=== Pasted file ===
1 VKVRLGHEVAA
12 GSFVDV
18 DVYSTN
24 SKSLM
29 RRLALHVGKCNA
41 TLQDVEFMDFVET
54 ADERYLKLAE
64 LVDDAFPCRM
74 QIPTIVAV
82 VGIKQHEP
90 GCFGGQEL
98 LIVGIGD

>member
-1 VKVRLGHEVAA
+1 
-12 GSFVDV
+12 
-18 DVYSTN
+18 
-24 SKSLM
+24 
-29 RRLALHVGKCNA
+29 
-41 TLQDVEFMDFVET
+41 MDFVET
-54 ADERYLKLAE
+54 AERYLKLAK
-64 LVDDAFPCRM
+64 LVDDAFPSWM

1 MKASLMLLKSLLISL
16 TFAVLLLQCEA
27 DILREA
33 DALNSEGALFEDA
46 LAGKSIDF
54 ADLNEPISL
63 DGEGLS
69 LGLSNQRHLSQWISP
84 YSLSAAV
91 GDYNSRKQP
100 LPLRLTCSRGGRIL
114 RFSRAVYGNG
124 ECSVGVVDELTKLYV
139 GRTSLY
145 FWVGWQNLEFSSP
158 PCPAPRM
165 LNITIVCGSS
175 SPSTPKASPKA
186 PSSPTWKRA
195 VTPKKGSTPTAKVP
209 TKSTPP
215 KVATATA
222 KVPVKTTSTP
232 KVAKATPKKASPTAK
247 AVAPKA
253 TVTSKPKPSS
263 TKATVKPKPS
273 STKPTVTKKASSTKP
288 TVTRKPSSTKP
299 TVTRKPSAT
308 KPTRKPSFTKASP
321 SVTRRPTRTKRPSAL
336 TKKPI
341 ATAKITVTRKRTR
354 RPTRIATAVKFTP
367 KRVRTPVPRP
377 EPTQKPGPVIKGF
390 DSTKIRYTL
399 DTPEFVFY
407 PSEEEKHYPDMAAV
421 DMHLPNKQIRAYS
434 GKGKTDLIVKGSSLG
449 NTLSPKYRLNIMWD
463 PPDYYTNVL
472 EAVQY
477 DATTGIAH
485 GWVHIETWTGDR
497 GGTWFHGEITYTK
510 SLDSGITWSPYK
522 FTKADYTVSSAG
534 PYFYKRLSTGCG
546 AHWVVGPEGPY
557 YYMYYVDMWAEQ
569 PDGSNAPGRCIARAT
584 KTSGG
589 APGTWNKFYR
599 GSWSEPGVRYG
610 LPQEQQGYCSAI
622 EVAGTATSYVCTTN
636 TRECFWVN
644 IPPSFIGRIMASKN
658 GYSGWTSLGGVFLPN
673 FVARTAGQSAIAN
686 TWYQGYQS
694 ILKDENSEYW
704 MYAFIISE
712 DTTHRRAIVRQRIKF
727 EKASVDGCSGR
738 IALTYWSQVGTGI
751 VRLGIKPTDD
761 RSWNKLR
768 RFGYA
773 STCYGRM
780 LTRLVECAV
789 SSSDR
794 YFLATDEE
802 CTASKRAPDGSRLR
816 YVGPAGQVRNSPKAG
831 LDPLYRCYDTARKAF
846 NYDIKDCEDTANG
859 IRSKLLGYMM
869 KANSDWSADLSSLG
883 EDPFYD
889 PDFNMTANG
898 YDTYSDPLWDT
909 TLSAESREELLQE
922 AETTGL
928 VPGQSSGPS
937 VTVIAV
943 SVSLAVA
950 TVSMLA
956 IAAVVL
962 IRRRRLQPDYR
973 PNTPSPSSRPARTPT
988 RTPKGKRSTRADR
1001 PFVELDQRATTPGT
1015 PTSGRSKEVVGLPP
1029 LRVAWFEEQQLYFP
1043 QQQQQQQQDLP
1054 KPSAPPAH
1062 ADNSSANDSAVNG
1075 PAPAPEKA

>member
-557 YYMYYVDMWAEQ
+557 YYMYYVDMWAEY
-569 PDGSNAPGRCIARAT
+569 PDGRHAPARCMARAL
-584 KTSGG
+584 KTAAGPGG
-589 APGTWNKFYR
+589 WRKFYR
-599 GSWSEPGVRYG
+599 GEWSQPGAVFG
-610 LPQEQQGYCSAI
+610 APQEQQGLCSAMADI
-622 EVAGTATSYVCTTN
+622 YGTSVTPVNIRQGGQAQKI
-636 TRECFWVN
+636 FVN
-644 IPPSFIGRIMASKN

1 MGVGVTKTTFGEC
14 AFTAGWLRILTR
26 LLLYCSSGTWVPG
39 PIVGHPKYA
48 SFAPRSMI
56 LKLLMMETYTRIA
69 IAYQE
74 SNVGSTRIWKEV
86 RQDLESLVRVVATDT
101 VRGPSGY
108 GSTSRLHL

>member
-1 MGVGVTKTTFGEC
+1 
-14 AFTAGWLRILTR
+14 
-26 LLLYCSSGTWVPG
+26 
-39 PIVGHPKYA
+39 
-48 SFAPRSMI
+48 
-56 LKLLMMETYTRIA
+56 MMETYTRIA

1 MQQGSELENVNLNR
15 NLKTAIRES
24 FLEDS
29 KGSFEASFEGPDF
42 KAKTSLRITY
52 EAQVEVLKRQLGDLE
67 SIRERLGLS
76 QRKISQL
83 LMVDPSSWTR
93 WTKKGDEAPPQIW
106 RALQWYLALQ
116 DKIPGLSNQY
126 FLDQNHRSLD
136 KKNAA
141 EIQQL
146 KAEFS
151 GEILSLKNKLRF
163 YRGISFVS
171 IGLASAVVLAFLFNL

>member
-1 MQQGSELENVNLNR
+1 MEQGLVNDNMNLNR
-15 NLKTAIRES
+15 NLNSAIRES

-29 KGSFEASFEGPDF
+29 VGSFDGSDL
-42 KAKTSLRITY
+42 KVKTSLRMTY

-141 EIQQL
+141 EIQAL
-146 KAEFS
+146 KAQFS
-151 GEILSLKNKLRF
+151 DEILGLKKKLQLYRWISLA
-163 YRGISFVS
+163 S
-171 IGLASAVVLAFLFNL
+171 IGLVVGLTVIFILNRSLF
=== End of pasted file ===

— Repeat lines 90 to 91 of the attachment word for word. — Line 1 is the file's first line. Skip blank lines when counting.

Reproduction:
644 IPPSFIGRIMASKN
658 GYSGWTSLGGVFLPN